11. Trygve

Gender: Male
Meaning: Trustworthy
Pronunciation: TrIHg-vuh

Trygvephoto source: Realm of History

Trygve comes from the Norse word “tryggr,” which means trustworthy. While this name does not have an epic Norse mythological story attached to it, it’s easy to see why it was a popular moniker. Norse communities and, especially, their warriors had to rely on trust to engage in successful battle. They trusted each other as well as the gods, who could decide to kill them in an instant.


10. Revna

Gender: Female
Meaning: Raven
Pronunciation: Rev-NAH

Revnaphoto source: Wikimedia Commons – Public Domain

If it’s not already clear, animals and the natural world formed a massive foundation for Norse mythology and culture. Revna, a girl’s name meaning raven, probably references Huginn and Munnin, two ravens who helped the god Odin. Every day, Odin sent them out to gather news about the world and then they returned to whisper what they learned in his ears. Odin is also known as the “raven god” and is often depicted with ravens in traditional art. The connection between the birds and the god probably stems from the battlefield. Odin decided warriors’ fates and ravens often flew around battlefields to peck at the leftover carnage. Furthermore, ravens are known for their intellect just as Odin was. Huginn and Muninn, in particular, are representations of thoughts, thinking and memory.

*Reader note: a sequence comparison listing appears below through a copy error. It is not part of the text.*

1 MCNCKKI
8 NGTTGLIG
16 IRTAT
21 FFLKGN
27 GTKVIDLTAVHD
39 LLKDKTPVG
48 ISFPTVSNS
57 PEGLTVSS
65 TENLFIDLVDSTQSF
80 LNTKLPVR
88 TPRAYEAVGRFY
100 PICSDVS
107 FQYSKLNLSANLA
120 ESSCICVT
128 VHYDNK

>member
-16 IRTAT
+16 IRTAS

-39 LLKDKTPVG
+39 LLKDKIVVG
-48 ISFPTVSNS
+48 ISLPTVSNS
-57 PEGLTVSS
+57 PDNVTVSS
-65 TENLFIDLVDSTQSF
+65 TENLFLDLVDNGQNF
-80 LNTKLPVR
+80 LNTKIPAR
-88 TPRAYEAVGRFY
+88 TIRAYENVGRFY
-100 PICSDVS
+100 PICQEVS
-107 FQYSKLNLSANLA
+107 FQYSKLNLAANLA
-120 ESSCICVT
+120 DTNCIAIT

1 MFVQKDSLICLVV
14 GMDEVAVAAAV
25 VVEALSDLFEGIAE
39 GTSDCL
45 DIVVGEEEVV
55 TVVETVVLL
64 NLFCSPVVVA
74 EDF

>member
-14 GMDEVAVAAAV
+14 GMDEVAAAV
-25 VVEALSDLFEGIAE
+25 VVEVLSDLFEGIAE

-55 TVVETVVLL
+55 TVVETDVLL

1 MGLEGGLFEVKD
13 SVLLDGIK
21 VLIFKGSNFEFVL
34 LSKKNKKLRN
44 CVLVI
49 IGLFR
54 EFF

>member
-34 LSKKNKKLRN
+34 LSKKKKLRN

9. Rune

Gender: Male
Meaning: Secret, letter or mystery
Pronunciation: Roo-nuh

photo source: Berig CC BY-SA 3.0

The name Rune has multiple symbolic meanings depending on how parents viewed the significance of runes overall. In the most basic sense, a rune is a letter. However, each Norse rune represents a particular spiritual power or event that the letter invokes when written. In this way, runes functioned as letters, words, and spells. Prior to the invention of written language, a rune could have meant a “hushed messaged.” Each rune looked like what it referenced to some extent. For example, the rune representing the god Tiwaz is an upwards pointing arrow, which indicates his inclination for war.  Runes were typically carved into stone to tell stories and poems.


8. Sigrid

Gender: Male
Meaning: Beautiful victory
Pronunciation: Si-grid

Sigridphoto source: Tancredi Valeri – Fair Use